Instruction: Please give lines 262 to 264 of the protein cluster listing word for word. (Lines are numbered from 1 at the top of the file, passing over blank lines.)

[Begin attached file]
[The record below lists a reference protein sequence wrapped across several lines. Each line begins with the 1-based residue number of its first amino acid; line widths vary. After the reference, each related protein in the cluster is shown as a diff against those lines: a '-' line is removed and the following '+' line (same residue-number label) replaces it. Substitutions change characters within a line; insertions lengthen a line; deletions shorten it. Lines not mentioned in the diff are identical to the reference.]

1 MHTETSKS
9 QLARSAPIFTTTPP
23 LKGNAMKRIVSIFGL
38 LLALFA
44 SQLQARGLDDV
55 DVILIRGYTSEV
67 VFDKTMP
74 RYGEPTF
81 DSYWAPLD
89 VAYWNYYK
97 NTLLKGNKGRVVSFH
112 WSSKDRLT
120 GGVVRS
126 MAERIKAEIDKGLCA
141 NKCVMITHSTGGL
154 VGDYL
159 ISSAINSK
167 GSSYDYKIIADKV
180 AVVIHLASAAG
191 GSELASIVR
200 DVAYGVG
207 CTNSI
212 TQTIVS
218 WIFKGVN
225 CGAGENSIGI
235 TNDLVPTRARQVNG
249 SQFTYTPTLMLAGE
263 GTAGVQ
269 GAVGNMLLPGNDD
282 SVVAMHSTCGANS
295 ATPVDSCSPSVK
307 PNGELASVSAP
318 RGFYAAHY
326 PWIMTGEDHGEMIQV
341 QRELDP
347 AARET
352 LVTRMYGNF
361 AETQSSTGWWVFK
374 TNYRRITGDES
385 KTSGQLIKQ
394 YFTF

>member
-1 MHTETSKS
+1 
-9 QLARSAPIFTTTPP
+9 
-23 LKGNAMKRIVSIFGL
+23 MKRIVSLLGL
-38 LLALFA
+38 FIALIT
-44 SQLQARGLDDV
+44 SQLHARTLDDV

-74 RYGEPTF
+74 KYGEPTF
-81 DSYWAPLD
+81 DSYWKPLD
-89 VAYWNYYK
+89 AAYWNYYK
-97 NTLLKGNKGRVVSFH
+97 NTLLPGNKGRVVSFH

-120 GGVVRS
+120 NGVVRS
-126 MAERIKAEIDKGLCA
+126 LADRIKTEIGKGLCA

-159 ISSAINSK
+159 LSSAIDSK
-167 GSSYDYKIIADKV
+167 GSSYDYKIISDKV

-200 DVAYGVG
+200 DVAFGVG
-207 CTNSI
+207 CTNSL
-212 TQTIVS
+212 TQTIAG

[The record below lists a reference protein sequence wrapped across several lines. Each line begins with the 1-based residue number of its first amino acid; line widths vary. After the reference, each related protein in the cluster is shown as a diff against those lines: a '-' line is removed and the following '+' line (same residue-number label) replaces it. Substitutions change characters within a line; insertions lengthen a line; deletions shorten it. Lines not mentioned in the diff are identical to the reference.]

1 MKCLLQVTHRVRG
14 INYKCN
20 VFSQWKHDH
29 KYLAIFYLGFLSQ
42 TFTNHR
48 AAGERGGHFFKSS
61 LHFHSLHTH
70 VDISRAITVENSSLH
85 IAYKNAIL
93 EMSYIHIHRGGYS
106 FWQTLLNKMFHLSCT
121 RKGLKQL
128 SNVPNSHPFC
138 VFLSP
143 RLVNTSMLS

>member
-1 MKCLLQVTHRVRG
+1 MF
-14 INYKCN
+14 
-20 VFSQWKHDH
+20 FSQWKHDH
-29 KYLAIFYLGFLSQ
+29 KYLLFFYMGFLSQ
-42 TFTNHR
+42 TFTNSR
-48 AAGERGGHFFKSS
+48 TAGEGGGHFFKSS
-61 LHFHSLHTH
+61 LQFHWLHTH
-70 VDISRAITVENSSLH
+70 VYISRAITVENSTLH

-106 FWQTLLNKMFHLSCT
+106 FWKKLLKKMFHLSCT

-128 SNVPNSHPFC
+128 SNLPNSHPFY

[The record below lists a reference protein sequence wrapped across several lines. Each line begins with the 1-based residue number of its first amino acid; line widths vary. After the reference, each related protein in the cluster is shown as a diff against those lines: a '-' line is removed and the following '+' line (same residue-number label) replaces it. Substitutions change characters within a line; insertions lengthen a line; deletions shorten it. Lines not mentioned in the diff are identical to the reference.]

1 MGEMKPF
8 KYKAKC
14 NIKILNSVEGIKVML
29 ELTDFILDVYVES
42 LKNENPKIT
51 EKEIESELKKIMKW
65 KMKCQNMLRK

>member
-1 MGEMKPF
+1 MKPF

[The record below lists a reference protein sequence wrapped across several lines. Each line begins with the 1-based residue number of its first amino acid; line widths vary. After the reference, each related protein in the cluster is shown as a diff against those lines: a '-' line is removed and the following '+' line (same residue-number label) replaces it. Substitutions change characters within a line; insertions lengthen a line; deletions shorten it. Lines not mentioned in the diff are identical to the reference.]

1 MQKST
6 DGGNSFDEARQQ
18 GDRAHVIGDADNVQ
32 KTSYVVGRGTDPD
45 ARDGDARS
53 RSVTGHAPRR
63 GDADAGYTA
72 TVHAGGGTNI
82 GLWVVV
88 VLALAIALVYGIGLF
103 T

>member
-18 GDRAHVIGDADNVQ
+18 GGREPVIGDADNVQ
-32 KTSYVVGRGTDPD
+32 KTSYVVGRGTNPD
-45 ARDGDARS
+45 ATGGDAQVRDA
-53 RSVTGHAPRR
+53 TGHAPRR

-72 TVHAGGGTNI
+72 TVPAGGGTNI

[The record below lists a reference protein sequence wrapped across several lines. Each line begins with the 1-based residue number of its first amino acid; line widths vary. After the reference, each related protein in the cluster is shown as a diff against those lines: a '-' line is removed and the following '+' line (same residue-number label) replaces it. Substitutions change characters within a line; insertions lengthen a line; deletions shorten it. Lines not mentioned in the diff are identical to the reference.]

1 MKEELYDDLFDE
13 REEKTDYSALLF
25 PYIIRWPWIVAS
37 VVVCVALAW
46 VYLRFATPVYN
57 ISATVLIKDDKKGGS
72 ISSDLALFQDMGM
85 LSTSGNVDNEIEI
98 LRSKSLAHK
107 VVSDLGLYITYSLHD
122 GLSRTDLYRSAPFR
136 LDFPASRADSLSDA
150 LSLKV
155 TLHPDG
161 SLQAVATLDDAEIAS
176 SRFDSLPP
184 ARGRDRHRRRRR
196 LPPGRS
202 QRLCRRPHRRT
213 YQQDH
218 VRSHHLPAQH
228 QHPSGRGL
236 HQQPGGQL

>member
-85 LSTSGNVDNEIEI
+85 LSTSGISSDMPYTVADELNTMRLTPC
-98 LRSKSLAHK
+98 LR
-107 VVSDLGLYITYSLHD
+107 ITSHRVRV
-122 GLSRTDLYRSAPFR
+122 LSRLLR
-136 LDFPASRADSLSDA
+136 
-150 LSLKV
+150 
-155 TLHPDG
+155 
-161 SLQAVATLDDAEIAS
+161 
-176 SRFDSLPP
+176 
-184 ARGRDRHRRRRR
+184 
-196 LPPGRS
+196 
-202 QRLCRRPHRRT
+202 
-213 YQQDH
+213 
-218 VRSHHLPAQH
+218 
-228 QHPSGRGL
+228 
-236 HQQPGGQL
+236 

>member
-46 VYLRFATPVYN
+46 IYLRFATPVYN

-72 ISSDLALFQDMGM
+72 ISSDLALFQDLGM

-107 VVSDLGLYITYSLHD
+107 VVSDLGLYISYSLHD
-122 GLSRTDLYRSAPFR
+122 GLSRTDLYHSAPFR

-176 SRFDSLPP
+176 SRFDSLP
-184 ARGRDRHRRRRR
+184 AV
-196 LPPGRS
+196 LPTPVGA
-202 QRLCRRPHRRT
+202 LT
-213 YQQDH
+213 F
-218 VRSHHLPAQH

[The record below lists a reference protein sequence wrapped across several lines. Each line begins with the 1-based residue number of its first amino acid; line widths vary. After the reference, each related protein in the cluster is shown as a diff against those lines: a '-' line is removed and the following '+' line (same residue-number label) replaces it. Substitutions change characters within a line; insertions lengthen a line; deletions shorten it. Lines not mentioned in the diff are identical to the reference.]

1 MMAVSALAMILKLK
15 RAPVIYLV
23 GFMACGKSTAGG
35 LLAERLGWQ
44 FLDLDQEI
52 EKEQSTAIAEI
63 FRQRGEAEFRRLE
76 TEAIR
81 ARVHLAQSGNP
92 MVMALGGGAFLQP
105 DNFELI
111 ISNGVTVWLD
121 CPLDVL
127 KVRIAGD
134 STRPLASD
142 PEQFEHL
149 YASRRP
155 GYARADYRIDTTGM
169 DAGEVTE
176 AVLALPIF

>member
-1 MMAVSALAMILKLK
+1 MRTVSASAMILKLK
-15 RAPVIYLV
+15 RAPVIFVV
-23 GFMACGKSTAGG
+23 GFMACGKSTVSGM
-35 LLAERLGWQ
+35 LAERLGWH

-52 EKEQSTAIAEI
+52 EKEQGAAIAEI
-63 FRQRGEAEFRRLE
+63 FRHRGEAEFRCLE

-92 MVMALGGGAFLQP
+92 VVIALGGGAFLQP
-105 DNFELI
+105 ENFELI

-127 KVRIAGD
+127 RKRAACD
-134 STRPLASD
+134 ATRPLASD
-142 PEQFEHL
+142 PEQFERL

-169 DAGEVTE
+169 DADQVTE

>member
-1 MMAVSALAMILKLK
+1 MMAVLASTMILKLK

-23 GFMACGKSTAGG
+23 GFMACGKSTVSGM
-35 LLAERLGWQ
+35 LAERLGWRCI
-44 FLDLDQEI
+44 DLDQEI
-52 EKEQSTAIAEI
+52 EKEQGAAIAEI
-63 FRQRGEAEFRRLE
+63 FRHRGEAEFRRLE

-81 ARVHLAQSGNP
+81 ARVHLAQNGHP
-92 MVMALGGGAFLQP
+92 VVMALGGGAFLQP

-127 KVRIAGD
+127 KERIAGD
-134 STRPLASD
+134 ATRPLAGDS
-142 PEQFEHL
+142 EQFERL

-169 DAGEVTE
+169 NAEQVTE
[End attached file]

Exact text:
-127 KVRIAGD
+127 RKRAACD
-134 STRPLASD